Michael Douglas (skeleton racer)

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Michael Douglas
Personal information
Nationality Canadian
Born (1971-03-31) March 31, 1971 (age 45)
Toronto, Ontario, Canada
Country  Canada
Sport Skeleton

Michael Douglas (born March 31, 1971) is a Canadian skeleton racer who has competed since 2006. He played football and competed in track whilst at University in Toronto, and at the age of 30 he was discovered by racer Pascal Richard. He competed in the 2010 Winter Olympics but was disqualified before his first run for failing to remove the covers off the runner guards of his sled.

Early life[edit]

Douglas was born in Toronto, Ontario and raised in Kleinburg.[1] He attended King City Secondary School, from which he graduated in 1990. He studied at Fanshawe College and went on to play Canadian football for the University of Toronto as a cornerback. He gave up football after as backup to the first team and moved onto athletics instead, a decision he says he has since regretted as the football team went on to win the Vanier Cup three years later, with a team that featured several players who too were backup players when Douglas was on the team.[2]

Skeleton racing[edit]

Skeleton racer Pascal Richard spotted Douglas playing soccer and suggested he try skeleton instead, resulting in Douglas starting to race at the age of 30. He started on the European circuit in 2004, and moved to the World Cup circuit in 2007.[2] He failed to qualify for the 2008 team by two tenths of a second, resulting in him being removed from the team. He returned in the 2009–10 season, taking the place of Keith Loach, who he beat again in a two race runoff to join Jeff Pain and Jon Montgomery in the Olympic team.[2]

Whilst racing on the track used in the 2006 Winter Olympics at Cesana Pariol in Italy, he was part of a Canadian team holding all three top spots. However after the second run through, Douglas dropped into the fourth place where he finished.[3]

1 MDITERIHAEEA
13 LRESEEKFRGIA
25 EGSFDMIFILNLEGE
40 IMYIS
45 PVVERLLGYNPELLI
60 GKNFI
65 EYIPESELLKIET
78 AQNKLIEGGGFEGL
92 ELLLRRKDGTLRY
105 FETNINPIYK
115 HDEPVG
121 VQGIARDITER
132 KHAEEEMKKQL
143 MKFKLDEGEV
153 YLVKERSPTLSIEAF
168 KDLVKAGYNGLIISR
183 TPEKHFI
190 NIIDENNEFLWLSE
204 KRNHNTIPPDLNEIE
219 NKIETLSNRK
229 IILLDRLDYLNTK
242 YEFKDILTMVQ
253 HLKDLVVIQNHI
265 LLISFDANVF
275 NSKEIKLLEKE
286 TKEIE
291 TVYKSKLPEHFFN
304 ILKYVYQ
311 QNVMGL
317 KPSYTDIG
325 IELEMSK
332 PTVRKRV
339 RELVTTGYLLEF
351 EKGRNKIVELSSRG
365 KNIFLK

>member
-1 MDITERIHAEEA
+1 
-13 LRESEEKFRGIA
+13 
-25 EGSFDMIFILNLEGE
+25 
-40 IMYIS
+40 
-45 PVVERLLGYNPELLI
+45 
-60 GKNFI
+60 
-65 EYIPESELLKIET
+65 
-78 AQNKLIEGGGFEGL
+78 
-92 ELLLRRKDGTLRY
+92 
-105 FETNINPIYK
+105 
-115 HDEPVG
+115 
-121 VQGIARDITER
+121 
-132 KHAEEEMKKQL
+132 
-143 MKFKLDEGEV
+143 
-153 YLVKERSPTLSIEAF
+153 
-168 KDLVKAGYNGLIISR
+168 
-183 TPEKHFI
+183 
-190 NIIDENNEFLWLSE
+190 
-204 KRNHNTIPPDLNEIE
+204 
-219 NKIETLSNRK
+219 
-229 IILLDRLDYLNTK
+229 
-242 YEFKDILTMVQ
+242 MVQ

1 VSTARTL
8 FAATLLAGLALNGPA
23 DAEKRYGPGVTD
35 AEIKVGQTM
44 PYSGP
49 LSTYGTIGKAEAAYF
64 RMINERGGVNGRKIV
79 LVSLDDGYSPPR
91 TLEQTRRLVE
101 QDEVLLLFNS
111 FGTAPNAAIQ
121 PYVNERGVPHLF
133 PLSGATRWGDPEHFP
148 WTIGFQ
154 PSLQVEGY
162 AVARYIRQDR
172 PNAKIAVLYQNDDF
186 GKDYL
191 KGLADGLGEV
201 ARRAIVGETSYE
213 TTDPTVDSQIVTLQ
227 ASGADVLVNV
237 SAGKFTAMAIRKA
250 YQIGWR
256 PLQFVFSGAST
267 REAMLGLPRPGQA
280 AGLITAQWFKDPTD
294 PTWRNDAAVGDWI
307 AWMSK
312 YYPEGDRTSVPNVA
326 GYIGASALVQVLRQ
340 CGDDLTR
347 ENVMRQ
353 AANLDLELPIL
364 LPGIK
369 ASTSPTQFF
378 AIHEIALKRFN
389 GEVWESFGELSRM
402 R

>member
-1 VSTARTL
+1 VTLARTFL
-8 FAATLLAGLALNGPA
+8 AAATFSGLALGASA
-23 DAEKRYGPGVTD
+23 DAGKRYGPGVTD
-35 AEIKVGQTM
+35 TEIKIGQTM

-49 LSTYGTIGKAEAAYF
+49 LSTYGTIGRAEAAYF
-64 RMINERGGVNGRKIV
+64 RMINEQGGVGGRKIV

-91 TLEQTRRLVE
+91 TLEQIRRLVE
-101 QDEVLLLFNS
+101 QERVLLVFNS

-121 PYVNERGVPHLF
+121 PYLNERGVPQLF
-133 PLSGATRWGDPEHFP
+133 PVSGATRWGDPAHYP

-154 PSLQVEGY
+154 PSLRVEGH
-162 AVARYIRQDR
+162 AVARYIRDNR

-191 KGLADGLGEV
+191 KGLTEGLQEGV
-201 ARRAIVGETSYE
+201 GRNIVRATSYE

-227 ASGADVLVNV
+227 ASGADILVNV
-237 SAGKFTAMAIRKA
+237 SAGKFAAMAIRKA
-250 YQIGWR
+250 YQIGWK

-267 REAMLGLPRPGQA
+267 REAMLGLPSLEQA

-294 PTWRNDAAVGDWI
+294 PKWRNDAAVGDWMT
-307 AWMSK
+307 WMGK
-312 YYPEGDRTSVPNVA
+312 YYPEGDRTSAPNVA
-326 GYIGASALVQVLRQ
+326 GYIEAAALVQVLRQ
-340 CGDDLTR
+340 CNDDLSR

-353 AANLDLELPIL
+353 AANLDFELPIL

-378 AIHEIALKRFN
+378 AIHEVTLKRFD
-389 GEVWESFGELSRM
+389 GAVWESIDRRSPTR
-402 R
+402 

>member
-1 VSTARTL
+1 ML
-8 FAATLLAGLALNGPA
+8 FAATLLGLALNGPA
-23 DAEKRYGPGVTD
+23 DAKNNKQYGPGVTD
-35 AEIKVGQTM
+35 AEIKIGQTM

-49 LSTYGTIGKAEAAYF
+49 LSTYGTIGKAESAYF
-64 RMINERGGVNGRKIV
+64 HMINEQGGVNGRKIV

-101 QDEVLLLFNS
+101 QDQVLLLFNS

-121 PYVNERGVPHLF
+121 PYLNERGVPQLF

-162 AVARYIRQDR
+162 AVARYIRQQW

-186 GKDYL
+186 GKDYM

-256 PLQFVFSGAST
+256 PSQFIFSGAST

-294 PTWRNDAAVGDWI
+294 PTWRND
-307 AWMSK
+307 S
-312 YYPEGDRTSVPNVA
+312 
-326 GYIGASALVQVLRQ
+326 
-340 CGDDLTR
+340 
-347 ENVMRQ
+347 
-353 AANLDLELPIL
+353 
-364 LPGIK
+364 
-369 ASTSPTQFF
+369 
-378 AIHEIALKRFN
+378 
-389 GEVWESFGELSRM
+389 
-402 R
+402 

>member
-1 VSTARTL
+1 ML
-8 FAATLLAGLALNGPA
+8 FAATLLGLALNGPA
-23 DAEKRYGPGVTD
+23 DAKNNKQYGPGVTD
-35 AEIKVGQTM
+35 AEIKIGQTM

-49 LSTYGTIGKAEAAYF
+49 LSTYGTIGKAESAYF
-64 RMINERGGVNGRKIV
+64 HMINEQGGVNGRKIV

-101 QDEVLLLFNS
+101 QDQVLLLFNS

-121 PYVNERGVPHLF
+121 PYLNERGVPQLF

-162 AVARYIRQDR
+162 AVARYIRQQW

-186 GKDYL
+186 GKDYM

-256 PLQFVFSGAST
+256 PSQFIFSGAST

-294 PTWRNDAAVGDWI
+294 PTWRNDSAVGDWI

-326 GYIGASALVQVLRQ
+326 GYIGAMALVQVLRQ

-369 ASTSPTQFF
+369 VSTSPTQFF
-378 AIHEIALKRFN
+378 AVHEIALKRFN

At the 2010 Winter Olympics he placed in fifth position following the first run, but his second run was slower resulting in him going into the final run in seventh place and was considered to be in the running for a bronze medal. Douglas spoke of his runs, "That second run was not very good for me, I’ve been generally consistent here, and that (second result is) not where I want to be. So we’ll clean it up tomorrow and hopefully get up on the podium."[4]

However he was late removing the runner guards off of his sled by three minutes in the parc fermé (a holding area for the sleds prior to the race), and was disqualified from the race. Warmer sled runners can cut through the ice on the track faster, Fédération Internationale de Bobsleigh et de Tobogganing (FIBT) spokesman Don Krone explained, "The reasons the runners need to be uncovered is so that they're all at the same ambient air temperature, It's a standard procedure at every single skeleton competition, so the procedures are well known. It's not something different for the Olympic Games."[2] Teammate Jon Montgomery went on to win the gold medal.[5]

As of the end of the 2010–11 season, Douglas is ranked 13th overall according to the FIBT rankings making him the second highest Canadian competitor.[6] This included a season high placing of 6th at St. Moritz, Switzerland,[6] where he beat Olympic champion Jon Montgomery.[7]

Personal life[edit]

When not racing, Douglas is a radiologic technologist at the Foothills Medical Centre in Calgary.[2] He has a dog.


  1. ^ "Mike Douglas" (PDF). K.C.S.S. Alumni Association. Retrieved 2013-02-21. 
  2. ^ a b c d e "Douglas 'bewildered' by disqualification". Vancouver Now. 20 February 2010. Retrieved 19 September 2011. 
  3. ^ "Skeleton gold for Canada's Montgomery". Toronto Sun. 5 December 2009. Retrieved 19 September 2011. 
  4. ^ Rob, Vanstone; Hall, Vicki (19 February 2010). "Canadians positioned for podium in skeleton". Canada.com. Retrieved 19 September 2011. 
  5. ^ Longley, Rob (20 February 2010). "Skeleton gold for Montgomery". Toronto Sun. Retrieved 19 September 2011. 
  6. ^ a b "FIBT Ranking Men (2010/2011)" (PDF). FIBT.com. 3 April 2011. Retrieved 19 September 2011. 
  7. ^ "Canada's Hollingsworth wins Silver in World Cup Race". TSN. 28 January 2011. Retrieved 19 September 2011. 

External links[edit]